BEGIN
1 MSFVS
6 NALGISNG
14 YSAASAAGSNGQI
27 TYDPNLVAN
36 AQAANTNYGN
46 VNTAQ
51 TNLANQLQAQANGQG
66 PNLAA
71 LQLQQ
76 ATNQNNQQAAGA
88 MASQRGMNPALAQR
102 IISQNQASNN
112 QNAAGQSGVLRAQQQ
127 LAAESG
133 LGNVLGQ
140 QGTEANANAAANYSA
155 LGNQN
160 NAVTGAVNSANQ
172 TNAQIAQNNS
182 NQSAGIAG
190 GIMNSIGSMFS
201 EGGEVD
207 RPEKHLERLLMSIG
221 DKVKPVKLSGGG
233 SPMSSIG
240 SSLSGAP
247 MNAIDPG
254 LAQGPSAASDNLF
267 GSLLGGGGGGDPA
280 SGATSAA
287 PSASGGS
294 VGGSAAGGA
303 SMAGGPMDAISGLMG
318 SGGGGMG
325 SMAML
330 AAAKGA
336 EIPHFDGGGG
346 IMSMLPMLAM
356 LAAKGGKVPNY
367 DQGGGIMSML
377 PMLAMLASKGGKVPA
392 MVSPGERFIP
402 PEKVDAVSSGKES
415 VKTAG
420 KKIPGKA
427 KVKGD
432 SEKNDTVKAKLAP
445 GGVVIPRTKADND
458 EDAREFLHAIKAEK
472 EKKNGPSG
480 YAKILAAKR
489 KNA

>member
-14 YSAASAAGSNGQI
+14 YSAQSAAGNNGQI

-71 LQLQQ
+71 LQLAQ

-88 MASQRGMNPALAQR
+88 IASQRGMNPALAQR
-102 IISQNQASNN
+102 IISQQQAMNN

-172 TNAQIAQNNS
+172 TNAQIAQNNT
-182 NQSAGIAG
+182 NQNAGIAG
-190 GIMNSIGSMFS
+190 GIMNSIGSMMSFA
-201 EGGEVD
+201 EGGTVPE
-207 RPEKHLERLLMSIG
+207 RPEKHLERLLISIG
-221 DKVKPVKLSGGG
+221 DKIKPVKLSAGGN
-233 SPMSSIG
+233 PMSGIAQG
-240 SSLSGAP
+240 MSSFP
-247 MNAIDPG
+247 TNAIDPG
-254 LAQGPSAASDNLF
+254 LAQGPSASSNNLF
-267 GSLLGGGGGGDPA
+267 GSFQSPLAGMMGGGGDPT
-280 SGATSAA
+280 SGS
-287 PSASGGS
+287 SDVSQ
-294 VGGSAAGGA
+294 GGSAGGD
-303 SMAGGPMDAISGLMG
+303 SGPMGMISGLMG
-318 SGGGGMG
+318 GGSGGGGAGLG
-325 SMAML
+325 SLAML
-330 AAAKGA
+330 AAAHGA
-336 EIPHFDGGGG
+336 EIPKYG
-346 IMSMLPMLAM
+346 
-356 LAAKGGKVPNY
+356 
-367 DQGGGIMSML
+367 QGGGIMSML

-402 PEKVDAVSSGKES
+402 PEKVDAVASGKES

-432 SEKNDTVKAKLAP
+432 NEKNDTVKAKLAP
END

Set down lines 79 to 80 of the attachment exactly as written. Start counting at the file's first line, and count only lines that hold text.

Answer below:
+247 TNAIDPG
-254 LAQGPSAASDNLF